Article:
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Chapter IV. Engagements, Weddings, Births and Funerals

Getting Engaged

In Britain the custom of becoming engaged is still generally retained, though many young people dispense with it, and the number of such couples is increasing. As a rule, an engagement is announced as soon as a girl has accepted a proposal of marriage, but in some cases it is done a good time afterwards. Rules of etiquette dictate that the girl's parents should be the first to hear the news; in practice, however, it is often the couple's friends who are taken into confidence before either of the parents. If a man has not yet met his future in-laws he does so at the first opportunity, whereas his parents usually write them a friendly letter. It is then up to the girl's mother to invite her daughter's future in-laws to a meal or drinks. Quite often, of course, the man has been a frequent visitor at the girl's house long before the engagement, and their families are already well acquainted.

When a girl accepts a proposal, the man generally gives her a ring in token of the betrothal. It is worn on the third finger of the left hand before marriage and together with the wedding ring after it. Engagement rings range from expensive diamond rings to rings with Victorian semi-precious stones costing only a few pounds.

In most cases the engagement itself amounts only to announcements being made to the parents on both sides and to friends and relations, but some people arrange an engagement party, and among the better-off people it is customary to put an announcement in the newspaper.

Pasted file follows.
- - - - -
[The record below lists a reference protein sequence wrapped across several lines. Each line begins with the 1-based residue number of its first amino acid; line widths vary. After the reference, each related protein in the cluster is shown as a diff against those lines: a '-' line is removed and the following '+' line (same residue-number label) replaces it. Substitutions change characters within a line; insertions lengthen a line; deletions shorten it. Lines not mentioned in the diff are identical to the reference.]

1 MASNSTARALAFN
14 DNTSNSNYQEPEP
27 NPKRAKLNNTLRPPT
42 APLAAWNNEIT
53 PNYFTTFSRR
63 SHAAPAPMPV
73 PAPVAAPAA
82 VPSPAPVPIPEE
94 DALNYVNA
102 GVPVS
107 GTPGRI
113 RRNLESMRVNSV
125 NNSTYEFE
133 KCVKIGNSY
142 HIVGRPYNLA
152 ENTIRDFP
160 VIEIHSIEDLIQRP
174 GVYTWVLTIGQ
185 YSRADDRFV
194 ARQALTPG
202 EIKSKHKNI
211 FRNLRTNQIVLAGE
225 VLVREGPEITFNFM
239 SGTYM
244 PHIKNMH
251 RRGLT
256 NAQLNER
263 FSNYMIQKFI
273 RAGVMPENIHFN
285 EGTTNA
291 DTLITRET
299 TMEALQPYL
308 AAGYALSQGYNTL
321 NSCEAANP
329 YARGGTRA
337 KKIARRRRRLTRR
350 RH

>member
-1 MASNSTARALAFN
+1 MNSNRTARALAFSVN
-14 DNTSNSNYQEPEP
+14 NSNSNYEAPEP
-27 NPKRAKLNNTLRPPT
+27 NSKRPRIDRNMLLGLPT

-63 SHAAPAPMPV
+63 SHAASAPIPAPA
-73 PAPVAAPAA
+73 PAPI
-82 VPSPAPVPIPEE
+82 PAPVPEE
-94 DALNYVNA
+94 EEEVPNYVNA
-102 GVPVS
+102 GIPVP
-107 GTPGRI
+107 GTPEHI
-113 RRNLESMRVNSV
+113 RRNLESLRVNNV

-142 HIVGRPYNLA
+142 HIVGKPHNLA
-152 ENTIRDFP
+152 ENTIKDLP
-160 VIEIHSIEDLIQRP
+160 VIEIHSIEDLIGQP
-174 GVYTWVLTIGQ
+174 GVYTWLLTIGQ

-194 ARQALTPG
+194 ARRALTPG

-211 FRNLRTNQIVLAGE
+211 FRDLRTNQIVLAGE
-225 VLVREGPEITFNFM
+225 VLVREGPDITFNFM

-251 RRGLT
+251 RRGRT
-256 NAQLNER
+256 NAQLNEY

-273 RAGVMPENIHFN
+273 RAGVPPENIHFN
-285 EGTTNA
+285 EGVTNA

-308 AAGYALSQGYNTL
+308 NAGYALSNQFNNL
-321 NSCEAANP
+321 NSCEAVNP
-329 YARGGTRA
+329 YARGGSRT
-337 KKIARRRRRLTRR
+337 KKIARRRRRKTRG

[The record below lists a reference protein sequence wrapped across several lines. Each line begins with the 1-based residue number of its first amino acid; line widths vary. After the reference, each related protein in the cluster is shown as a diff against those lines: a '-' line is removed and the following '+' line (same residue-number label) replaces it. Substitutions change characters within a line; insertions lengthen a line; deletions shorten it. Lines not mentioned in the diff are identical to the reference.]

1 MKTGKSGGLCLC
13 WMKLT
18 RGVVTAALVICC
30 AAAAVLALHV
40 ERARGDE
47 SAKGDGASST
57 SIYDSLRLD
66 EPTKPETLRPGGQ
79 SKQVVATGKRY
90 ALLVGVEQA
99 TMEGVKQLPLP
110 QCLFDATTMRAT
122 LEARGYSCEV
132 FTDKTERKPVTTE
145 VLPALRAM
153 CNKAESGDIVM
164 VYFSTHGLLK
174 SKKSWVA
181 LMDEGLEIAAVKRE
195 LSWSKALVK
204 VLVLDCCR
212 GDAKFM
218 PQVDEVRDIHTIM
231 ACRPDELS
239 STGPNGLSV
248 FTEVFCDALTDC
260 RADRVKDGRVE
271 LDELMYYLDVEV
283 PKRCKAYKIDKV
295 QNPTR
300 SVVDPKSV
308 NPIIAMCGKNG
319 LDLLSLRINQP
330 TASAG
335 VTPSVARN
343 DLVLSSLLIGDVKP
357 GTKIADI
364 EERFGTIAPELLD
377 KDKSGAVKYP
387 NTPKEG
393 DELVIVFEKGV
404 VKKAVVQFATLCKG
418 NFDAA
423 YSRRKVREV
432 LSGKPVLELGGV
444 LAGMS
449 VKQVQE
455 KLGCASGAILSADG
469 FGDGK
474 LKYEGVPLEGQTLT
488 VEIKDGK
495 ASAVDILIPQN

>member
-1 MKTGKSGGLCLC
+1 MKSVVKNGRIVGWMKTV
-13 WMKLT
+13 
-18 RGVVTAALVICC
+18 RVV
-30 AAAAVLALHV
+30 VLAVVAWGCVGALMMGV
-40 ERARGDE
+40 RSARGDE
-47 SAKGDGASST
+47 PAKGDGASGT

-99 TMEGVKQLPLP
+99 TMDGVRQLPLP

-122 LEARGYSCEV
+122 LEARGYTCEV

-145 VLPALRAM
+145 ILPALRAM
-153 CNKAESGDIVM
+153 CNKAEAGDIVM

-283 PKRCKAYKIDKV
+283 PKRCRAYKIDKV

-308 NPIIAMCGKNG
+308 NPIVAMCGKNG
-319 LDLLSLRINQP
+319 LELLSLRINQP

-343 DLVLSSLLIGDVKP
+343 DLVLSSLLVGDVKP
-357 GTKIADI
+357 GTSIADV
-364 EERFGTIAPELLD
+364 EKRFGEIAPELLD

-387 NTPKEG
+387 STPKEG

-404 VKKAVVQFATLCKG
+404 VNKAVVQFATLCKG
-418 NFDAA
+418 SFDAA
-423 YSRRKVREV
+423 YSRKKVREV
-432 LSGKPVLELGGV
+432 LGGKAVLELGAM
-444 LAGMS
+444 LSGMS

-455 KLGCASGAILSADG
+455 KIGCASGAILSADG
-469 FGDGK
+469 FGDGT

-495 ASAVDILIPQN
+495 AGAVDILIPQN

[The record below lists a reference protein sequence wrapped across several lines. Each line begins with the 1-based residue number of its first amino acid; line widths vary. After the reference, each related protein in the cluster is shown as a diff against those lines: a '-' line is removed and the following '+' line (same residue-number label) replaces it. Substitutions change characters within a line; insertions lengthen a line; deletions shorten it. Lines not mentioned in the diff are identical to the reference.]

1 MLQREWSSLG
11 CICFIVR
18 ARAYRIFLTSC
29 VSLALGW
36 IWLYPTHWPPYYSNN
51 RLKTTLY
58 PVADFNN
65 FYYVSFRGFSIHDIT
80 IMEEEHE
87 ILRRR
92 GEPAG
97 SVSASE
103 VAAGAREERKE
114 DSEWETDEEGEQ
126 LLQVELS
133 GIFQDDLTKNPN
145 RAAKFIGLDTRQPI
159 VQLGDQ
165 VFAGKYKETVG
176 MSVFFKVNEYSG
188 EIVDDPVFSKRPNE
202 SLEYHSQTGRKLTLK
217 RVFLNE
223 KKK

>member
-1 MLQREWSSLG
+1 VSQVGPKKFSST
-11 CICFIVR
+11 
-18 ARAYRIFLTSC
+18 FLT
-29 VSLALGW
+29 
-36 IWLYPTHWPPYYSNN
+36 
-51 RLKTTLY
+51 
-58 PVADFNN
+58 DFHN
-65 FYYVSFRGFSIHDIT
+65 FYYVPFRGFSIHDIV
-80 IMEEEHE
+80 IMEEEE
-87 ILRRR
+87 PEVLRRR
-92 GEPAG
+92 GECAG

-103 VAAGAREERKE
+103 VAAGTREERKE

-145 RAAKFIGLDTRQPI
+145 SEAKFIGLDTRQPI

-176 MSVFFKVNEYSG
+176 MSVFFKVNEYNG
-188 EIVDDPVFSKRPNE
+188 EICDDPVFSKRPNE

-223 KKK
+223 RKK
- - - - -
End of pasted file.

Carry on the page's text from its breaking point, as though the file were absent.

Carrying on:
In the book Etiquette the author writes that "as soon as congratulations and the first gaieties of announcement are over, a man should have a talk with the girl's father about the date of their wedding, where they will live, how well off he is and his future plans and prospects." Nowadays this is often not done, one of the reasons being that today the young people enjoy a greater degree of financial independence that they used to, to be able to decide these matters for themselves. However, in working class families, where the family ties are still strong and each member of the family is more economically dependent upon the rest, things are rather different. Quite often, particularly in the larger towns, the couple will have no option but to live after marriage with either the girl's or the man's people. Housing shortage in Britain is still acute,* and the rents are very high. It is extremely difficult to get unfurnished accommodation, whereas a furnished room, which is easier to get, costs a great deal for rent. In any case, the young couple may prefer to live with the parents in order to have a chance to save up for things for their future home.

* (acute housing shortage - Britain is at the bottom of Europe for the amount invested in housing. The report on "Homelessness in London" published in May, 1971, presents a horrifying picture of the human misery caused by the housing shortage.)

But if the young people, particularly those of the higherpaid section of the population, often make their own decisions concerning the wedding and their future, the parents, particularly the girl's, still play an important part in the ensuing activities, as we shall see later.

The period of engagement is usually short, three or four months, but this is entirely a matter of choice and circumstances.

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